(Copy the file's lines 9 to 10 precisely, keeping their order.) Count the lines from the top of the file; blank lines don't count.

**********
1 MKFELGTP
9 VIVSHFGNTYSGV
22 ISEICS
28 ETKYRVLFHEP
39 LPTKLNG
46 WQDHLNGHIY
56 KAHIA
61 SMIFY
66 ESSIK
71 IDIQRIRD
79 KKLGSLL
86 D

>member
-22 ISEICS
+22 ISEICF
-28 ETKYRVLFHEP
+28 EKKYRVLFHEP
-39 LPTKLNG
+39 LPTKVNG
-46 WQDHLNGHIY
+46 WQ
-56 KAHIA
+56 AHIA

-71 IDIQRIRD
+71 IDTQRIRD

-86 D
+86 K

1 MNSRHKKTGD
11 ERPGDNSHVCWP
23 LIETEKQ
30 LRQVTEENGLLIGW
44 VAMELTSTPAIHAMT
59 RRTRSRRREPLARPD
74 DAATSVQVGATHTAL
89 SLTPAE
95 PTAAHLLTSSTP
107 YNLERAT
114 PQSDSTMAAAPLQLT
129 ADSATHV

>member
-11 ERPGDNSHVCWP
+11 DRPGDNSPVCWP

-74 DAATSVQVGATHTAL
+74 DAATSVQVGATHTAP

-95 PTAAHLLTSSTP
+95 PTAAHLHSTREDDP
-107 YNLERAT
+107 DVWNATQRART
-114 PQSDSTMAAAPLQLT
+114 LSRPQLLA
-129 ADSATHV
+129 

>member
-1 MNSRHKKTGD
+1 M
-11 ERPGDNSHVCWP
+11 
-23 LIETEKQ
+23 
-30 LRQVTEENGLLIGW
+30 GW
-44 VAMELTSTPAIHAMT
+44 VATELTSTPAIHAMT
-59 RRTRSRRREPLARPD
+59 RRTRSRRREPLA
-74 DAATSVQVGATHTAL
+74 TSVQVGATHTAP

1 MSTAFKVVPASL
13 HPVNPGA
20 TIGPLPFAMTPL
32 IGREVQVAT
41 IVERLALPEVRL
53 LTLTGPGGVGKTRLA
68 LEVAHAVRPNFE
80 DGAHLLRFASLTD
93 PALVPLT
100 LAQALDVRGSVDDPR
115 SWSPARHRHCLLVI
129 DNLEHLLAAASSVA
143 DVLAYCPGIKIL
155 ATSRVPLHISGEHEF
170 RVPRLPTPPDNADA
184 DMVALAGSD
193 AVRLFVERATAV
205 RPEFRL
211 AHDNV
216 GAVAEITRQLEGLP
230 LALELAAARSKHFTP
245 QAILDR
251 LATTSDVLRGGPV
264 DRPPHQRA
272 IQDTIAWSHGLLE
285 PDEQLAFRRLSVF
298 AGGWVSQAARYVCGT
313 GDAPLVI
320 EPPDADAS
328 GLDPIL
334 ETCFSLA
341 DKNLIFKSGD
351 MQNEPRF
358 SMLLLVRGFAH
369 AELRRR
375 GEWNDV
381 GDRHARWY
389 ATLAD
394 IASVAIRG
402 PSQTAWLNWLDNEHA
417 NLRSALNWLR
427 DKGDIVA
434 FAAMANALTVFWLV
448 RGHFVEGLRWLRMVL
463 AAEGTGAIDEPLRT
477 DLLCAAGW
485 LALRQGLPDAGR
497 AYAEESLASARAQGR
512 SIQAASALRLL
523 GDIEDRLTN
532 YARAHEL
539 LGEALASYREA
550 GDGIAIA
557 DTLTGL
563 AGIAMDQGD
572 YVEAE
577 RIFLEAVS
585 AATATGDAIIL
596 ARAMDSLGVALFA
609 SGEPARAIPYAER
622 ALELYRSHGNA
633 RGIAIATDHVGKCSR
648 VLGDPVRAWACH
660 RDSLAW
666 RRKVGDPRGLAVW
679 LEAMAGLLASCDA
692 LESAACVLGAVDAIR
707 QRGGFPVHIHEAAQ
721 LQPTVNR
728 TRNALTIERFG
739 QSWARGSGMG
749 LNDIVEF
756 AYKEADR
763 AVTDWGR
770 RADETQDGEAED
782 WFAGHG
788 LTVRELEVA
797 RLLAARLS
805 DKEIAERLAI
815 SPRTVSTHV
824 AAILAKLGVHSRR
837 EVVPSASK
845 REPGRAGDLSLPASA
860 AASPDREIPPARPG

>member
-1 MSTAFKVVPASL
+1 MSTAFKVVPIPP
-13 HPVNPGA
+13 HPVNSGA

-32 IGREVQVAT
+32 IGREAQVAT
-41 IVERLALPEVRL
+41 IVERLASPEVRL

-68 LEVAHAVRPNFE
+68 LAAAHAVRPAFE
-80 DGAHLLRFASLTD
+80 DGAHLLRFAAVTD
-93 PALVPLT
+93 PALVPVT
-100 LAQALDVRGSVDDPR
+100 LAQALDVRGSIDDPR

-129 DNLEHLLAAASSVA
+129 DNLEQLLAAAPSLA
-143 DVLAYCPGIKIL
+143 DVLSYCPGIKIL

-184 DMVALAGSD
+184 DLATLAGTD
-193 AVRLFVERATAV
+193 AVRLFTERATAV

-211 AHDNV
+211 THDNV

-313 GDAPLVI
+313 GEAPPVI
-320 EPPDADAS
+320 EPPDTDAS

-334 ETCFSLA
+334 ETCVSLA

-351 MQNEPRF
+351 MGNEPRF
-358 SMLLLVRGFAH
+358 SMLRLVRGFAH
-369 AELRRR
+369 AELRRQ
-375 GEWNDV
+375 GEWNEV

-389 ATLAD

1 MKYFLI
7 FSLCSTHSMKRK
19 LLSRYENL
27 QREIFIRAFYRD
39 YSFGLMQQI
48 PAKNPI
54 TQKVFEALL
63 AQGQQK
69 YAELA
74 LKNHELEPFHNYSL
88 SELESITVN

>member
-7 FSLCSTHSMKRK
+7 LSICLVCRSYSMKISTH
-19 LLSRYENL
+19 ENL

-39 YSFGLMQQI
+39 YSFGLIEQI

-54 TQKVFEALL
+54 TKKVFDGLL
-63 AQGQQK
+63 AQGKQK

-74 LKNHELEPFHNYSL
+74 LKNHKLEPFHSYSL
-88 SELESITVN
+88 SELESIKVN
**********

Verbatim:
66 ESSIK
71 IDIQRIRD